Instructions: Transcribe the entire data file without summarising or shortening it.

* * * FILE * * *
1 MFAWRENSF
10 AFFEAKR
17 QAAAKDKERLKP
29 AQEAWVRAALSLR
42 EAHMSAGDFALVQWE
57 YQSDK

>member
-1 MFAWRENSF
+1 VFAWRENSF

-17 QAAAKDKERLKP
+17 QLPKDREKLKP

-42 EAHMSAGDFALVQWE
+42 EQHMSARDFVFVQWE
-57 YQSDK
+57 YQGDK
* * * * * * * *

1 MFAWRENSF
10 AFFEAKR
17 QAAAKDKERLKP
29 AQEAWVRAALSLR
42 EAHMSAGDFALVQWE
57 YQSDK

>member
-1 MFAWRENSF
+1 VFAWRENSF

-17 QAAAKDKERLKP
+17 QLPKDREKLKP

-42 EAHMSAGDFALVQWE
+42 EQHMSARDFVFVQWE
-57 YQSDK
+57 YQGDK